LDWF studying decreases in lake vegetation at Toledo Bend Reservoir

This floating exclosure is designed to allow coontail to grow and spread seeds that will hopefully be dispersed throughout the area, while protecting it from herbivores.
This floating exclosure is designed to allow coontail to grow and spread seeds that will hopefully be dispersed throughout the area, while protecting it from herbivores.

LDWF has launched a project to investigate the large decreases of submersed aquatic vegetation at Toledo Bend Reservoir. Vegetation that historically served as beneficial habitat for fish populations in the lake has not recovered following the record floods of 2016 and 2017. Experimental exclosures (structures designed to keep animals out of a designated area), unfenced planting sites, and control plots have been established at three locations – Cow Bayou, Blue Lake and Pirates Cove.

These efforts will help to determine if a vegetation seedbank exists in the area, if efforts to re-establish vegetation in the reservoir could be successful in the future, and if plant growth is being suppressed by the grazing habits of herbivores. LDWF biologists will monitor the plots through 2022. The information they collect will be used to develop future strategies to improve fisheries habitat in the reservoir.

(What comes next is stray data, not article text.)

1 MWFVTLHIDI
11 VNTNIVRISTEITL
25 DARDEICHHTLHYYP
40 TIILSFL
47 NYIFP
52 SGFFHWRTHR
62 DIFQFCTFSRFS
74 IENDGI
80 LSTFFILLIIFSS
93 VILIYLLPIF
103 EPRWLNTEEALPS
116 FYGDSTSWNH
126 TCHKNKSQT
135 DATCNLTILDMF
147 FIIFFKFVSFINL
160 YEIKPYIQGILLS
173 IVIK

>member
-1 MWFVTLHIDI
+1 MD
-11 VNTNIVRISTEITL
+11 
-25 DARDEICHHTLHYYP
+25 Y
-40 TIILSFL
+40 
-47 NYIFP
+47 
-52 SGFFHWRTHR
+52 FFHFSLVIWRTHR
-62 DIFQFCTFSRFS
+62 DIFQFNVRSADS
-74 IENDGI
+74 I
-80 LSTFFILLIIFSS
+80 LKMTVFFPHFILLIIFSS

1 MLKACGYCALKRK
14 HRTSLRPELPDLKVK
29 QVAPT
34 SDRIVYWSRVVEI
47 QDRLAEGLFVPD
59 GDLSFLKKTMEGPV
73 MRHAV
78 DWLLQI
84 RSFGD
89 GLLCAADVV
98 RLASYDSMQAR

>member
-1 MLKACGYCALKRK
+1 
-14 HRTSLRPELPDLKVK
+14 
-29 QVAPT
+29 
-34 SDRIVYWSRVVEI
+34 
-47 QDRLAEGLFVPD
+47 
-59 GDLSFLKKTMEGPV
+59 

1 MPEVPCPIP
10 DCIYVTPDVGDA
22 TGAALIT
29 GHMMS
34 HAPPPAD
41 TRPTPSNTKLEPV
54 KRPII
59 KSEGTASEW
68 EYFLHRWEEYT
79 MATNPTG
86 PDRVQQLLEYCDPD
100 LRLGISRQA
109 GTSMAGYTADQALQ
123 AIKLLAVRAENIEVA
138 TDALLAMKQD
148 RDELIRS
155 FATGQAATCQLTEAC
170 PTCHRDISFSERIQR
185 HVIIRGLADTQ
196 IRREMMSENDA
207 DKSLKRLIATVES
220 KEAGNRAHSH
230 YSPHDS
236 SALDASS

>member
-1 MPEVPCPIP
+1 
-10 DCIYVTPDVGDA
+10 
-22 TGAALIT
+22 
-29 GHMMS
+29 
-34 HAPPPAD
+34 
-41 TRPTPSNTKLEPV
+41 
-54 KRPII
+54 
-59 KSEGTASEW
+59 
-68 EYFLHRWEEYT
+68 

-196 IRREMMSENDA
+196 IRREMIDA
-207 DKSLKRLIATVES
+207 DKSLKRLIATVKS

This exclosure is designed to keep animals out of the area. This will help determine whether the grazing habits of herbivores are affecting the amount of aquatic vegetation in the Toledo Bend Reservoir.
This exclosure is designed to keep animals out of the area. This will help determine whether the grazing habits of herbivores are affecting the amount of aquatic vegetation in the Toledo Bend Reservoir.

Vegetation being planted includes coontail, pondweed and eelgrass. Biologists will investigate these plants’ ability to become established in the reservoir – both in protected and unprotected areas.

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